Stabilized Lithium-Sulfur Batteries by Covalently Binding Sulfur onto the Thiol-Terminated Polymeric Matrices.
Despite the low competitive cost and high theoretical capacity of lithium-sulfur battery, its practical application is severely hindered by fast capacity fading and limited capacity retention mainly caused by the polysulfide dissolution problem. Here, this paper reports a new strategy of using thiol-terminated polymeric matrices to prevent polysulfide dissolution, which exhibits an initial capacity of 829.1 mAh g-1 , and the exceptionally stable capacity retention of ≈84% at 1 C after 200 cycles, and excellent cycling stability with a low mean decay rate of 0.048% after 600 cycles. Significantly, in situ UV/vis spectroscopy analysis of the electrolyte upon battery cycling is performed to verify the function of preventing polysulfide dissolution by means of strongly anchoring discharge products of lithium sulphides. Moreover, density functional theory calculations reveal that the breakage of the linear sulfur chains results in the less soluble short-chain polysulfides due to the formation of the covalently crosslinked discharge products, which avoids the production of soluble long-chain polysulfide and minimizes the shuttle effect. These results exhibit an alternative for the stabilization of the electrochemical performance of lithium-sulfur batteries.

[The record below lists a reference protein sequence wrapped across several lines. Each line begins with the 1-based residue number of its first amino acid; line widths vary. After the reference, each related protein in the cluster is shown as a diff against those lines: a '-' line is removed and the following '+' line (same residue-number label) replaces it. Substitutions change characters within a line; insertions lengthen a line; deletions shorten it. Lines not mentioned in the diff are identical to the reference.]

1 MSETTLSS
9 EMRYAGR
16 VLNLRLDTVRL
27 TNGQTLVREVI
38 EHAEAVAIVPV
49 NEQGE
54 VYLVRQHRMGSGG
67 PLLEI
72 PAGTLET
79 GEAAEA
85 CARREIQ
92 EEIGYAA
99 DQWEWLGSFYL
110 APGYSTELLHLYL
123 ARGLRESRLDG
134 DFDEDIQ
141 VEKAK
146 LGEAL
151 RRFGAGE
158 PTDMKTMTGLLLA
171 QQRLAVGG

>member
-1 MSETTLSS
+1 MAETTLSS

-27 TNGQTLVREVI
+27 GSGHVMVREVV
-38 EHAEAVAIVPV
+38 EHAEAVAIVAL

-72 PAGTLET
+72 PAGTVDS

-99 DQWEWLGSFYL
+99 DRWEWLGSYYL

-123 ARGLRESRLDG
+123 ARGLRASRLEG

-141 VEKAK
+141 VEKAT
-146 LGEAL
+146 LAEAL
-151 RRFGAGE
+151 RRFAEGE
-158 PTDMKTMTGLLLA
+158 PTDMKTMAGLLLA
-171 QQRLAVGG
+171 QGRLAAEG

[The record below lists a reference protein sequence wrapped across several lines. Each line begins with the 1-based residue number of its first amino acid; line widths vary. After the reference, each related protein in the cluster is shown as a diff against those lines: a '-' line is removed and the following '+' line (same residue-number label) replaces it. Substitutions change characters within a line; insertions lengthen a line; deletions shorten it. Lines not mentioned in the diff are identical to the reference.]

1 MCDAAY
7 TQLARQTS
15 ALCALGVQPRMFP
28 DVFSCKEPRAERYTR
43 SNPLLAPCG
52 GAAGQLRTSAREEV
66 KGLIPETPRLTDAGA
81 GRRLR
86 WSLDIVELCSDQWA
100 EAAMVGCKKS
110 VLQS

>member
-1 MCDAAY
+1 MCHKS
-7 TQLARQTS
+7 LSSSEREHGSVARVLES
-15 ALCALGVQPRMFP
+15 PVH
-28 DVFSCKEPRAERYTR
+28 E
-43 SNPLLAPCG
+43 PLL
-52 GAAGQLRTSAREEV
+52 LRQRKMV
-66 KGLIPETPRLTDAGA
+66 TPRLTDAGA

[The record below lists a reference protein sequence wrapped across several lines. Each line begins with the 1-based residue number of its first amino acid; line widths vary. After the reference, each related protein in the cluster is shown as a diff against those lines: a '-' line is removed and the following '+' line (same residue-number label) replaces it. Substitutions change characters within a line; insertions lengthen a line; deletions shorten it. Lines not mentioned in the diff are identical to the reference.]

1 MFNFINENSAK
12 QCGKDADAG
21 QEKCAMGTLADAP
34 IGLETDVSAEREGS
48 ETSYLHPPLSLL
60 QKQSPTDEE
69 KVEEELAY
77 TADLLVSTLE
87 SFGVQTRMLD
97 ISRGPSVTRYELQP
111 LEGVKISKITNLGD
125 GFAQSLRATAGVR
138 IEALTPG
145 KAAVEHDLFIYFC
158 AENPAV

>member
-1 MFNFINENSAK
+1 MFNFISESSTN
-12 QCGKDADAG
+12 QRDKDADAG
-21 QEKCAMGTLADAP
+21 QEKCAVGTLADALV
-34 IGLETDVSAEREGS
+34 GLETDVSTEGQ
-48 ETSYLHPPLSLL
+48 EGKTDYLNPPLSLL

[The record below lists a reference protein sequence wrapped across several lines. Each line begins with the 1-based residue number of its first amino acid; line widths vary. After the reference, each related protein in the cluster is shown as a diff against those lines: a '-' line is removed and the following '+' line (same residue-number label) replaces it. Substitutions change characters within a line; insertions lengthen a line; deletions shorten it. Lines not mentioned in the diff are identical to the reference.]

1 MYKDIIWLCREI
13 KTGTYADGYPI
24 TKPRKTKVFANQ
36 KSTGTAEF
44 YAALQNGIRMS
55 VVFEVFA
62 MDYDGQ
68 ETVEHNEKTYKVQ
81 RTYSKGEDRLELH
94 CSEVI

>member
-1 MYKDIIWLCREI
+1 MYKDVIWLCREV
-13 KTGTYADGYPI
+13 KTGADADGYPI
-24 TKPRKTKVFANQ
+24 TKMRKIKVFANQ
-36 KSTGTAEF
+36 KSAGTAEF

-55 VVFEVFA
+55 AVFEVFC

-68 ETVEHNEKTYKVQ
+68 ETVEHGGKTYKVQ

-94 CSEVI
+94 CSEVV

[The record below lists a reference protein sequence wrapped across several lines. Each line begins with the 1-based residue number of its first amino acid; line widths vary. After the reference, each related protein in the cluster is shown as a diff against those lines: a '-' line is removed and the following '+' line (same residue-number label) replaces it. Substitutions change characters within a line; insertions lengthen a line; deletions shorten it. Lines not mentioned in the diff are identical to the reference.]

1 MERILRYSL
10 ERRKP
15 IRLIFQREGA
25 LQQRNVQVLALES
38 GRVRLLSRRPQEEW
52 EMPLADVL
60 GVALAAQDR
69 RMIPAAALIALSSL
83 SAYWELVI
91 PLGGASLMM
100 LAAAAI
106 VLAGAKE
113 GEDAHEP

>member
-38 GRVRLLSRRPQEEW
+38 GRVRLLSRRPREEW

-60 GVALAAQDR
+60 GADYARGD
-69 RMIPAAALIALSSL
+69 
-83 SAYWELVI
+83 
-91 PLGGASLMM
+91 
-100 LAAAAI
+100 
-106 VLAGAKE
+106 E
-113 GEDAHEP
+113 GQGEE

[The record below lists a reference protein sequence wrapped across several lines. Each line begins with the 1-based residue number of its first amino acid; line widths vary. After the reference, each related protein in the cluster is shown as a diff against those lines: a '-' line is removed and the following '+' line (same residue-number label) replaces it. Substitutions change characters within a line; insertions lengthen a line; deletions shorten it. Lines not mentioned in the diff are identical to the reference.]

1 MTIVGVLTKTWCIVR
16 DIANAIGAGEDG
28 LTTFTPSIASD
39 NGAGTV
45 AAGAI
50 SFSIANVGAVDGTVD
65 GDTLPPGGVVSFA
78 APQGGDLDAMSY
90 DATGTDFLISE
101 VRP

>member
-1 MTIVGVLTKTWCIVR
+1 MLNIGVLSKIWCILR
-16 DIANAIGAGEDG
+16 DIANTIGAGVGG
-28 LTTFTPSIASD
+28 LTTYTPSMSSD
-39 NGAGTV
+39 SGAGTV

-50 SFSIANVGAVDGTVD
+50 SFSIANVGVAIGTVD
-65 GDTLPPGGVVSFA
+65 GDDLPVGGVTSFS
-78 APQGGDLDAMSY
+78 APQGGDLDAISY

Liu, X; Xu, N; Qian, T; Liu, J; Shen, X; Yan, C
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